Universally, remote diagnostics is the capability of pulling diagnostic-related data from the vehicle through a telematics device. For fleets with a mix of telematics systems, most service recommendations are the same, but each manufacturer will note what should be done about a fault independent of the telematics provider.
“We provide raw data and rely on our OEM partners to translate that into severity codes,” says Scott Sutarik, associate vice president of commercial vehicle solutions at Geotab. “For example, Geotab’s GO device delivers information when an engine system fault occurs, including fault descriptions and severity. This information can be sent through a mobile app, email or other web service.”
Dave Covington, chief technology officer at Noregon, notes that the company uses a color-coded system to illustrate severity levels. JPRO, its in-shop diagnostic and repair solution, utilizes red, yellow and green indicators while the asset management application TripVision adds an orange severity level.
“Green means there are no active issues, yellow and orange indicate an issue that may not be immediately detrimental to the vehicle but does require attention,” Covington explains further. “Red reveals the presence of a problem that, in most cases, means the truck is at risk of a breakdown or other serious malfunction. Our staff of ASE-certified technicians has created descriptions for TripVision that explain what will likely happen if the vehicle continues to operate in its current condition.”
Another key aspect of remote diagnostics systems is their ability to integrate with fleet management solutions. With Detroit’s remote diagnostics system, Virtual Technician, for example, service insights are sent via email and the Detroit Connect Portal.
“That allows for consistent reporting however the fleet wants to receive the information,” Detroit’s Daniels says. “Our remote diagnostics system can also export data into a fleet’s maintenance management software at a fleet level or for an individual vehicle.”
With Virtual Technician, Service Now events are forwarded to a customer support center. In those cases, a remote diagnostics report is generated that determines parts required for the repair and the closest location, which is notified should the fleet decide to send the vehicle to that service facility.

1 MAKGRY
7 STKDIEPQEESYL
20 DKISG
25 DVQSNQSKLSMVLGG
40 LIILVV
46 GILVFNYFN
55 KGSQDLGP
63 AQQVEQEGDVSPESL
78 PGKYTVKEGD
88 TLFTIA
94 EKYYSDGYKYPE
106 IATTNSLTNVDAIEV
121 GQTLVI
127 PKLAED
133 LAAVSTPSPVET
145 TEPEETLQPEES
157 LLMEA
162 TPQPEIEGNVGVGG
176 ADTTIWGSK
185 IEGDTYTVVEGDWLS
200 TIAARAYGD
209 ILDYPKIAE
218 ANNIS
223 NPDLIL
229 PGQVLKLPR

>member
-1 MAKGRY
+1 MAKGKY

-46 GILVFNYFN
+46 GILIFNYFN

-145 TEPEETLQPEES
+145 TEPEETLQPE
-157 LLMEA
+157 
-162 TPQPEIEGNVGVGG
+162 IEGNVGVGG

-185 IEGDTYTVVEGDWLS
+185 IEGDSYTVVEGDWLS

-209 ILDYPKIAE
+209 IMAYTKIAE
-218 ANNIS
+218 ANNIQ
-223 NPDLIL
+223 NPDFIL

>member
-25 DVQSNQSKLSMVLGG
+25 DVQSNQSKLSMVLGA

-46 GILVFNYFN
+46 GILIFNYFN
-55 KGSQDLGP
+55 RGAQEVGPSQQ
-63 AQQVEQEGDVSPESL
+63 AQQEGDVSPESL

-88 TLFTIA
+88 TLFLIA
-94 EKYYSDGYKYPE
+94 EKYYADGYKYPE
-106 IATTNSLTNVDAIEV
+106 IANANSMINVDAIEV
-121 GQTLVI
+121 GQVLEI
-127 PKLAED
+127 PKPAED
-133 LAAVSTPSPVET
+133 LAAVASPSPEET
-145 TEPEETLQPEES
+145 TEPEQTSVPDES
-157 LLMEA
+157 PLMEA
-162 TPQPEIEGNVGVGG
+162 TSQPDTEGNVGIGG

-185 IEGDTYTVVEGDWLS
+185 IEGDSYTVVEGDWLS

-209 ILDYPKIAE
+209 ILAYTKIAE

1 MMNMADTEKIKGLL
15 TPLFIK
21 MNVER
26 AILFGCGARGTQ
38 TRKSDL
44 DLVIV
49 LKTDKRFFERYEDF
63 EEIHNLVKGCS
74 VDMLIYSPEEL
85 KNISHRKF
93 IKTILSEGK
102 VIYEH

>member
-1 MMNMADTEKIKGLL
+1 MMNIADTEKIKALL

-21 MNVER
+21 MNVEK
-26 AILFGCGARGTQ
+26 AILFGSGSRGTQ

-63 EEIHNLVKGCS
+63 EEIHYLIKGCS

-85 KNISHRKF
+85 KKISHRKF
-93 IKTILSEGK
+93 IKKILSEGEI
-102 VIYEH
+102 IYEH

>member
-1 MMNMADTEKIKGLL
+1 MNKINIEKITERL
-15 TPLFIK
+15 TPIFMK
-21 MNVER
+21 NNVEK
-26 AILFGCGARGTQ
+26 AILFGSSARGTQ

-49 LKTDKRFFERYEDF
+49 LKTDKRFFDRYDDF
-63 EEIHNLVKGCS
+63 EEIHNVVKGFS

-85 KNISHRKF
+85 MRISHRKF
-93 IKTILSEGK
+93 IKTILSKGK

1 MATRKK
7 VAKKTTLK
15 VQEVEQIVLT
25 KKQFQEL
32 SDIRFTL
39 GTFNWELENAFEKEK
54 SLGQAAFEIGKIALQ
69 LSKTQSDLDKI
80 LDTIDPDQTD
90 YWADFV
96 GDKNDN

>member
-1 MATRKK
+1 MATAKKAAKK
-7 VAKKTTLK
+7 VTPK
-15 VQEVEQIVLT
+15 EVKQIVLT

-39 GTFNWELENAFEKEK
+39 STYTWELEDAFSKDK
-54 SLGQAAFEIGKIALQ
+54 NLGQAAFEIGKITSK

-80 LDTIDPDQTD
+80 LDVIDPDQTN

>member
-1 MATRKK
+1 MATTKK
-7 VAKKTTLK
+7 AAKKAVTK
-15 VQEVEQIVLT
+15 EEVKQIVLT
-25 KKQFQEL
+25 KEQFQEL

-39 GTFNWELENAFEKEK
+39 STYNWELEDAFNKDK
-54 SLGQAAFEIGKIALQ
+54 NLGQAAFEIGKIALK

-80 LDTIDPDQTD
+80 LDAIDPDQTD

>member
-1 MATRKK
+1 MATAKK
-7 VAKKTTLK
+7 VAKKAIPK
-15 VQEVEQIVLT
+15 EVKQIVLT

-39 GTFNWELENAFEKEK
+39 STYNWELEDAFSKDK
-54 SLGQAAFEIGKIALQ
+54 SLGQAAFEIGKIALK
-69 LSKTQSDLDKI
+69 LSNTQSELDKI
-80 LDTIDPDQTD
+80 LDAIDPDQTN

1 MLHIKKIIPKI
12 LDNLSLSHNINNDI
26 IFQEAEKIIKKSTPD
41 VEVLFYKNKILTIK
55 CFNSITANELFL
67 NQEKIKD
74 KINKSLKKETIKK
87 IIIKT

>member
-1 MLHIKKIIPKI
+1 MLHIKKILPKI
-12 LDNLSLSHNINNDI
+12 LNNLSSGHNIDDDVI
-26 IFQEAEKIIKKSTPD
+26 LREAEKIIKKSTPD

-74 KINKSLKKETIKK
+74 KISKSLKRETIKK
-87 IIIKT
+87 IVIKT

In Kenworth’s TruckTech+ Remote Diagnostics system, fault data, along with service information and potential causes are sent via email to customers through the PACCAR Solutions Remote Diagnostics Portal. If the truck needs immediate service, the system maps the locations of the three closest repair facilities.
In addition, TruckTech+ Remote Diagnostics data is sent to a secure web portal where the fleet manager can review the identified issue and recommended solution. Information in the reports can also be filtered by chassis, severity, make, model and year.
With SmartLinq Remote Diagnostics, Peterbilt provides service alerts and dealership connectivity. The system is factory installed on all Peterbilt Class 8 truck models. The OEM has also integrated Reasoning Engine Technology, which gathers and analyzes information from SmartLinq enabled trucks so fleets anticipate problems and improve repair responsiveness.
“With Volvo Remote Diagnostics, fleets and dealers have access to customized repair information, not generic instructions,” Makki says. “Remote Diagnostics events also create cases in our ASIST service management platform and there are integrations available with many of the major fleet maintenance systems on the market.”
Fleets operating Volvo trucks can also use the Volvo ASIST mobile app. If the Remote Diagnostics system indicates an issue requiring immediate attention, Makki explains, a case can be initiated directly on a mobile device. Fleet managers can also use a mapping feature to pull up the vehicle’s precise location and find a nearby Volvo Certified Uptime Center or dealership.
Navistar’s OnCommand Connection system can be integrated with any major fleet management software. “The system not only monitors and manages fault codes,” Dondlinger says, “but by sharing information, fleets can more effectively take action on critical faults and make more informed choices for maximum productivity.”